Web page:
Navigation Links
NIH-supported finding on cocaine addiction: Tiny molecule, big promise
Date:7/8/2010

A specific and remarkably small fragment of RNA appears to protect rats against cocaine addictionand may also protect humans, according to a recent study funded by the National Institute on Drug Abuse (NIDA), a component of the National Institutes of Health. The study was published today in the journal Nature.

RNA (ribonucleic acid) molecules are known to play critical roles in the translation of genetic information (DNA) into proteins, which are the building blocks of life. In the past decade, scientists have begun to notice, catalogue and characterize a population of small RNAs, called microRNAs, that represent a new class of regulatory molecules. In this study, researchers at The Scripps Research Institute in Jupiter, Florida found that cocaine consumption increased levels of a specific microRNA sequence in the brains of rats, named microRNA-212. As its levels increased, the rats exhibited a growing dislike for cocaine, ultimately controlling how much they consumed. By contrast, as levels of microRNA-212 decreased, the rats consumed more cocaine and became the rat equivalent of compulsive users.

The study's findings suggest that microRNA-212 plays a pivotal role in regulating cocaine intake in rats and perhaps in vulnerability to addiction. Interestingly, the same microRNA-212 identified in this study, is also expressed in the human's dorsal striatum, a brain region that has been linked to drug abuse and habit formation.

"This study enhances our understanding of how brain mechanisms, at their most fundamental levels, may contribute to cocaine addiction vulnerability or resistance to it," said NIDA Director Dr. Nora D. Volkow. "This research provides a wonderful example of how basic science discoveries are critical to the development of new medical treatments and targeted prevention."

Rats with a history of extended cocaine access can demonstrate behavior similar to that observed in humans who are dependent on the drug. Current data show that about 15 percent of people who use cocaine become addicted to it. This study's findings suggest that microRNAs may be important factors contributing to this vulnerability.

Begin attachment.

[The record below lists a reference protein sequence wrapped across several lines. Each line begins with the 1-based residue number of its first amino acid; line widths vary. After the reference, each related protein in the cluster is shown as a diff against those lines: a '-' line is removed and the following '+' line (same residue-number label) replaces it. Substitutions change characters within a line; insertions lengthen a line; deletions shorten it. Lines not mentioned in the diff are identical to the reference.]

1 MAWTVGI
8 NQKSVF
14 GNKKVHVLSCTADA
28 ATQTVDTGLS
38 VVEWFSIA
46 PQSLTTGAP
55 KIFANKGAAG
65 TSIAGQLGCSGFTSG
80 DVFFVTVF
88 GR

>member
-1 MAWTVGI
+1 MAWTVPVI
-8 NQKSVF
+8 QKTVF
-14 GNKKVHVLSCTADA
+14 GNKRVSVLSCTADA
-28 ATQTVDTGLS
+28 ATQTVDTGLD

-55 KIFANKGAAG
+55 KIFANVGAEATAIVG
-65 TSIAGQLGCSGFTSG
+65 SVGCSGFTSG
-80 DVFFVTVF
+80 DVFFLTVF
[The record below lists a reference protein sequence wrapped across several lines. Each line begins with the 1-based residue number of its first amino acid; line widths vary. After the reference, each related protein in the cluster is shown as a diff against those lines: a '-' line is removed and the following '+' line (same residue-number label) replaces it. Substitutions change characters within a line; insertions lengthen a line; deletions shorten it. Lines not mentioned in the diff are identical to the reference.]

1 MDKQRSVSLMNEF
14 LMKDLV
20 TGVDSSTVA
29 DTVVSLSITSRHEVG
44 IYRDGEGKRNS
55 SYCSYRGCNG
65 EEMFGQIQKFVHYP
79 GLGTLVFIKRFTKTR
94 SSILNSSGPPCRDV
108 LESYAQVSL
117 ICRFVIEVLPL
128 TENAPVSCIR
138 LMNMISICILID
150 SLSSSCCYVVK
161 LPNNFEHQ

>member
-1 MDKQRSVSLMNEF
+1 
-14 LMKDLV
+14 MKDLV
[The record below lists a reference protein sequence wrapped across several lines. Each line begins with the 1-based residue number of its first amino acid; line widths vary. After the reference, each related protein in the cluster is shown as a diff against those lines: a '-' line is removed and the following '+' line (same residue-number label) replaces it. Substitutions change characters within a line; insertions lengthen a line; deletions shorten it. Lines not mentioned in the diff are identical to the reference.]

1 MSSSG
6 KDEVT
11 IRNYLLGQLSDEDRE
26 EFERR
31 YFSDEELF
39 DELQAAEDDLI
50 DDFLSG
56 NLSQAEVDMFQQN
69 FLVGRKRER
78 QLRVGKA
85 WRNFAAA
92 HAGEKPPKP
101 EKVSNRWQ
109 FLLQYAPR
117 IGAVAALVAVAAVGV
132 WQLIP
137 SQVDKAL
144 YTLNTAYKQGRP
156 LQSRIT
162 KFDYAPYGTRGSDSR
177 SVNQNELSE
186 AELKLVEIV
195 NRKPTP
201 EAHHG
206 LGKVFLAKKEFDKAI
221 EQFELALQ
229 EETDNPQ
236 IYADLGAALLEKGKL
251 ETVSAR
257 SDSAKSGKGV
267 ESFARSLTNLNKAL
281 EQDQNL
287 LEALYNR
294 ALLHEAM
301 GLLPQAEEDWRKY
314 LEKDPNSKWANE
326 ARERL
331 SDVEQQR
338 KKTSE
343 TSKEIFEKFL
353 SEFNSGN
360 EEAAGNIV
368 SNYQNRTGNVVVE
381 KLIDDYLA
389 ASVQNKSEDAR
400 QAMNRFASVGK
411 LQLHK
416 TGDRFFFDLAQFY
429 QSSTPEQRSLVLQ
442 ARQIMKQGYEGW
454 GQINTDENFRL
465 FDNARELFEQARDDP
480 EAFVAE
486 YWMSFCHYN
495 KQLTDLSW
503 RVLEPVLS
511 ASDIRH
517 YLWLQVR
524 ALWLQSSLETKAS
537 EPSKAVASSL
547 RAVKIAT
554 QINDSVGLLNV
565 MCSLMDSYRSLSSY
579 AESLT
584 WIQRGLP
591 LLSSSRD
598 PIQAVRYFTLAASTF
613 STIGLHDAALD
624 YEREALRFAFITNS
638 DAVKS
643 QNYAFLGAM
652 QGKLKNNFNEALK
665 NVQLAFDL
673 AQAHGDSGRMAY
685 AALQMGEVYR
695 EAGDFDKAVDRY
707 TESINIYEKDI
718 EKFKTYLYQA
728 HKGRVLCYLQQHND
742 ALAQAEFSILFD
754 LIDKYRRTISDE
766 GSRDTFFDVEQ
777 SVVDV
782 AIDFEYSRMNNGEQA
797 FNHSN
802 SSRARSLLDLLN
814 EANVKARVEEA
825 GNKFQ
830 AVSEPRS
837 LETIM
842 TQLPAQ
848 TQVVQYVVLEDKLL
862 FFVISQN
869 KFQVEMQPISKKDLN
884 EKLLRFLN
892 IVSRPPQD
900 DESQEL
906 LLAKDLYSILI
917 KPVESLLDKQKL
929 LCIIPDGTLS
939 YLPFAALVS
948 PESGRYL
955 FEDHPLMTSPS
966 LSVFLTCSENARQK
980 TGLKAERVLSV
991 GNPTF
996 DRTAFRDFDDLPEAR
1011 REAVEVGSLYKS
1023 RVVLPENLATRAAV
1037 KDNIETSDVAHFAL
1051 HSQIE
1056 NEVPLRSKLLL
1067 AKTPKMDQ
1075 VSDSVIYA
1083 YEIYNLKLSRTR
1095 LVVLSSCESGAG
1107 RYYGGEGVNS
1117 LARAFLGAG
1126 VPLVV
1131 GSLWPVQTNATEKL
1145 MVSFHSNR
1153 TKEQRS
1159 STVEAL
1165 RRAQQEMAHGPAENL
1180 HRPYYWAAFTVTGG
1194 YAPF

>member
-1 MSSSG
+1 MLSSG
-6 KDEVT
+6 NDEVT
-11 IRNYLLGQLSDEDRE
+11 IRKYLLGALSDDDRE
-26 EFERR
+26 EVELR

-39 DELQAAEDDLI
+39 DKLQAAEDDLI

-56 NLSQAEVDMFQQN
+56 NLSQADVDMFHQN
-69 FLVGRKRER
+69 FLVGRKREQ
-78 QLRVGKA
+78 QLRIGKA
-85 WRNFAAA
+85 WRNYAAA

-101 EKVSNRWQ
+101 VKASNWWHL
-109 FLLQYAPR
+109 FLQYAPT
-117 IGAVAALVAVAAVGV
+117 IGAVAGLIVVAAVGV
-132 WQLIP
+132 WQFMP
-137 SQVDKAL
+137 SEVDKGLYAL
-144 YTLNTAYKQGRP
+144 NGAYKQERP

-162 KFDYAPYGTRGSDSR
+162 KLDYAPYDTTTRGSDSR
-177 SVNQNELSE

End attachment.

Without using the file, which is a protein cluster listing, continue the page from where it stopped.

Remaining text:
"The results of this study offer promise for the development of a totally new class of anti-addiction medications," said Paul J. Kenny, senior author on the study and an associate professor at the Scripps research facility. "Because we are beginning to map out how this specific microRNA works, we may be able to develop new compounds to manipulate the levels of microRNA-212 therapeutically with exquisite specificity, opening the possibility of new treatments for drug addiction."


'/>"/>

Contact: NIDA Press Office
media@nida.nih.gov
301-443-6245
NIH/National Institute on Drug Abuse
Source:Eurekalert

Related medicine news :

1. Fresh findings about chickenpox could lead to better blood tests
2. Brain MRI in children: Incidental findings yield disclosure dilemmas for doctors, patients
3. VARI findings could help diagnose and treat liver cancer
4. Autism finding could lead to simple urine test for the condition
5. Findings suggest optimal dose
6. Those with allergic asthma face double trouble during flu season, UT Southwestern findings suggest
7. Martek Biosciences and the National Center for Creative Aging Introduce New Brain Health Awareness Campaign, "Beautiful Minds: Finding Your Lifelong Potential"
8. Finding cancer cold spots can help minimize radiotherapy side-effects
9. New Finding Could Mark Shift in Alzheimers Research
10. Scientists Report Key Finding in Breast Cancer Research
11. Research findings underscore needed action to safeguard lungs of young cancer survivors
Post Your Comments:
*Name:
*Comment:
*Email:
(Date:10/12/2017)... Wis. (PRWEB) , ... October 12, 2017 , ... ... standard products to meet the demand of today’s consumer and regulatory authorities worldwide. ... of probiotic experts and tested to meet the highest standard. , These ...
(Date:10/12/2017)... ... 2017 , ... The American College of Medical Informatics (ACMI) will present the ... Opening Session of AMIA’s Annual Symposium in Washington, D.C. AMIA’s Annual Symposium ... a pioneer in the field of medical informatics, this prestigious award is presented to ...
(Date:10/12/2017)... , ... October 12, 2017 , ... ... delivery system that we intend to develop to enable prevention of a major ... to severe hearing loss, especially in pediatric patients. For cisplatin, hearing loss is ...
(Date:10/12/2017)... ... , ... HMP , a leader in healthcare events and education, today announced ... Award for ‘Best B-to-B Healthcare Website.’ Winners were announced during the Eddie & Ozzie ... competition recognizes editorial and design excellence across a range of sectors. This year’s program ...
(Date:10/12/2017)... FL (PRWEB) , ... October 12, 2017 , ... On ... holding a treadmill relay – Miles by Moonlight to raise money for the American ... $300 or more. , Teams will work together to keep their treadmills moving ...
Breaking Medicine News(10 mins):
(Date:10/11/2017)... 11, 2017  Hill-Rom Holdings, Inc. ("Hill-Rom") (NYSE: HRC), ... in Las Piedras, Puerto Rico , ... Following a ... sustained minor structural damage, temporary loss of power and ... been completed, manufacturing operations have resumed, and the company ...
(Date:10/5/2017)... Ill. , Oct. 5, 2017  In ... Association of Oral and Maxillofacial Surgeons (AAOMS) released ... opioids – to be used as a first-line ... pain. Recognizing ... the AAOMS White Paper "Opioid Prescribing: Acute and ...
(Date:10/2/2017)... , Oct. 2, 2017 Diplomat Pharmacy, ... 8th Day Software and Consulting, LLC , and named ... 8th Day Software, based in Tennessee , ... 8th Day expands EnvoyHealth,s service offerings for health care ... "In an interoperable ...
Breaking Medicine Technology: